We’ve seen gin and rye make a cocktail-based resurgence and cachaça and pisco are now common ingredients on many bar menus, but what about shochu?
Mostly limited to Japanese and Korean restaurants in the United States, shochu/soju/sochu offers some distinct advantages to cocktail makers and bars; novelty, sure, but also distinct and subtle flavor qualities hard to find in other spirits as well as lower alcohol, for starters (shochus range from 20% to 37% alcohol by volume, at least among the few dozen I recently tasted). Additionally, there’s at least one trend-setting barman who long ago saw the wisdom of creating a program centered on shochu, house-infused varieties and cocktails based on both. More about that later.
I mention shochu — probably not exactly on the “must add” list of many mainstream or cocktail bars — because about 20 Japanese producers made a rare area appearance in New York City last week during the Experience Shochu event sponsored by the Japan External Trade Organization and the Japan Sake and Shochu Makers Association. The products they brought are worth a mention and some attention, yet I saw few familiar bartenders in attendance.
One of many tastings at the Experience Shochu event held Feb. 13 in New York City.
The spirit already has a presence in the United States; Ty Ku sells a version, and Korean giant Jinro is available in bars and restaurants up and down California (where alcohol laws left a loophole that allows lower alcohol spirits to be served in many operations) and in most cities with a Korean population.
Having so many available at one time was a little eye-opening, and even though this was an all-Japanese affair, it made me think there is definitely some untapped utility in the spirit, whether from Japan or Korea.
About shochu: The world’s single largest consumed spirit is made from many things, but the Japanese producers (including Iichiko, Japan’s largest seller) brought three main varieties made from sweet potato, rice or barley. All recipes included yeast, of course, but also koji, a cultured rice mold. One other variety is called Awamori and made on the island of Okinawa with only rice, yeast and black koji. Awamori also differs in its single fermentation regime; all others are fermented twice. There were even a couple that used brown sugar as a source of fermentation, I think.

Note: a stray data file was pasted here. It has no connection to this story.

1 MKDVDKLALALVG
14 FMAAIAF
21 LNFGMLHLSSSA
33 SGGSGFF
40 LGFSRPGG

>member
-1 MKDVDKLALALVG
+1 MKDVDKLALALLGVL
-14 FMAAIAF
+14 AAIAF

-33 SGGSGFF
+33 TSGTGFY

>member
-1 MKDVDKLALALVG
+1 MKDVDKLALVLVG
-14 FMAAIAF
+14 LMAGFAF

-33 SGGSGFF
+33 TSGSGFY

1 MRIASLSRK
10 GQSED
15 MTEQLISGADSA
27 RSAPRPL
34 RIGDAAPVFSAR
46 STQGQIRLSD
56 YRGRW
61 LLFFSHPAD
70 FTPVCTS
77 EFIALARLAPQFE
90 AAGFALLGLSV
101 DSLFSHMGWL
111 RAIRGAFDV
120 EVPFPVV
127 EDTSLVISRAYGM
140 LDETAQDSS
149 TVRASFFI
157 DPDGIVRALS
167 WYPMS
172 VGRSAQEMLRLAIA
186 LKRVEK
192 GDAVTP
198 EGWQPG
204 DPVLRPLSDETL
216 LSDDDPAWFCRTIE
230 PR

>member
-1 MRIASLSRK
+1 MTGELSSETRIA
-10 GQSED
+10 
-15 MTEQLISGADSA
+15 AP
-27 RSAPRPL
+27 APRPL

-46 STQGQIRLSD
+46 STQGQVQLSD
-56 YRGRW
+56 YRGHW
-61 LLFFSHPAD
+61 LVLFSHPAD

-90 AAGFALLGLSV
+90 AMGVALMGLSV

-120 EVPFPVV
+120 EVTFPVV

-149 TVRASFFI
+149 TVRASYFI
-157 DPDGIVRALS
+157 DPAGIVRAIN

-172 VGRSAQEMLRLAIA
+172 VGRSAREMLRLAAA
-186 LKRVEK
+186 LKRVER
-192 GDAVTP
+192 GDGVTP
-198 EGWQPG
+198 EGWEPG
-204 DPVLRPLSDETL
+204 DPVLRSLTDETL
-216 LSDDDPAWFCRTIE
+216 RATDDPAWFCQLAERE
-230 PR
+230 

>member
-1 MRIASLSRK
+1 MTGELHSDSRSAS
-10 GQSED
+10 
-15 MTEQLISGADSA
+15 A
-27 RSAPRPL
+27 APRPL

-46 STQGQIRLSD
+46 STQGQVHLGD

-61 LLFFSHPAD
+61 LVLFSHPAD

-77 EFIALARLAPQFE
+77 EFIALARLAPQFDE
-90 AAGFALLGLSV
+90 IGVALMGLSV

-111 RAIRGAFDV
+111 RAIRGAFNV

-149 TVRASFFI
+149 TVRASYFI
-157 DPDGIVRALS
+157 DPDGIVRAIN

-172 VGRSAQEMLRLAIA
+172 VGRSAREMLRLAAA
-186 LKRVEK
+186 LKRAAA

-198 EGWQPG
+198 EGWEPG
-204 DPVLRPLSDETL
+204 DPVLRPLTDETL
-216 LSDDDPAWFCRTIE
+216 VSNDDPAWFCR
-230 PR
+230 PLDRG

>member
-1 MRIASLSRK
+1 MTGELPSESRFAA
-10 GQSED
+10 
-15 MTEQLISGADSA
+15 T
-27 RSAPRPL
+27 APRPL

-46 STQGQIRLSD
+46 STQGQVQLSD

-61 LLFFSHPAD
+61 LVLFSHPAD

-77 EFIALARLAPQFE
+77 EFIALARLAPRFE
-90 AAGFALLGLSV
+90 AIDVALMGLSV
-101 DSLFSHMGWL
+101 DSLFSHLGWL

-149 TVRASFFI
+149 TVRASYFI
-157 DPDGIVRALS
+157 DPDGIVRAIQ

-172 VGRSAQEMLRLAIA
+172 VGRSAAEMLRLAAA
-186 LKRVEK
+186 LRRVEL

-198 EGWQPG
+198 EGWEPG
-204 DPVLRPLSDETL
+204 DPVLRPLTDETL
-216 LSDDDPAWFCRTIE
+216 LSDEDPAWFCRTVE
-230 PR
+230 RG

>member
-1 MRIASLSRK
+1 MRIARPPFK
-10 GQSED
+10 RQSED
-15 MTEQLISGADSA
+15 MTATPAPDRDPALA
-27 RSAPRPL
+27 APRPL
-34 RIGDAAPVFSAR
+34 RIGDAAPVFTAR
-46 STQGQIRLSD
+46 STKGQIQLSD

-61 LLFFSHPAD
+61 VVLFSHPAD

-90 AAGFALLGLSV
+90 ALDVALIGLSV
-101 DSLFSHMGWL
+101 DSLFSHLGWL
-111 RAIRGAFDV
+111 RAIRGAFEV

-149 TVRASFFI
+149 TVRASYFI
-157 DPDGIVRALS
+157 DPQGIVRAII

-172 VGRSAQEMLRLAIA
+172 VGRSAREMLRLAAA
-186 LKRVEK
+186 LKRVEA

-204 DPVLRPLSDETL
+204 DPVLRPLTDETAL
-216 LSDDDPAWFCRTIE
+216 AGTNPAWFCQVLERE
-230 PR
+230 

Iichiko Shochu, one of the many brands that appeared at the Experience Shochu event in New York.
First impressions? Sweet potato shochu often shows a pungency found in few cocktails, an earthy, robust and fragrant quality sometimes reminiscent of fresh mushrooms or just-turned earth. Think funky Bloody Marys, vegetable infusions or Martinis with truffle shavings or pickled vegetables. Rice shochu is generally more neutral, though some of the brands present offered a crisp, lemony snap and a light quaffability that made it perfect for drinking straight, lightly chilled or with a touch of citrus.
But the barely shochus interested me the most and helped me finally understand the bridge between Japan and their love of malt whiskey. Drop your nose into one of these, and you might think of a watered-down blended Scotch — grainy, a little oaky, but sweet and pleasant. Many are made with malted barely, tightening the bonds with Scotch, and some with koji made with barley. Notes of caramel, chocolate and vanilla were not uncommon, but in general they were light, with no smokiness or peat, even though some had many years of aging on them (Also notable: the effect oak-aging had on a range of sweet potato shochus from Satsuma Shuzo, especially 37% ABV, distilled-to-proof Kuradashi Genshu.) This is an entry-level spirit for the whiskey-averse that is likely to mix well with apples and pears, cinnamon or other baking spices.
Also worth checking out: green-tea-and-rice-brewed Gyokuro and rice Gokoo brands from Kitaya as well as the barley shochus from Nishiyoshida and from Genkai.
Shochu cocktails? Restaurants in Korea Town in Manhattan and Los Angeles serve plenty, but I’ve never had one worth reordering. Years ago, before bartender Tony Conigliaro had his own bars, he ran the beverage program for London’s Roka and Zuma and established the same company’s Shochu Lounge with a range of house-infused shochus, selected for their suitability for taking on apricots and cedar shavings or plums and spices in his infusions. The shochus were served neat or in terrific cocktails and were way ahead of their time. I returned from a visit convinced that shochu could be something big very soon here and said so on stage at a conference. Shows how much I know. Still, this time, I think I could be right, and I encourage bartenders looking for an edge to take the time to taste this category again.
***Photos courtesy of Natalie Blank.***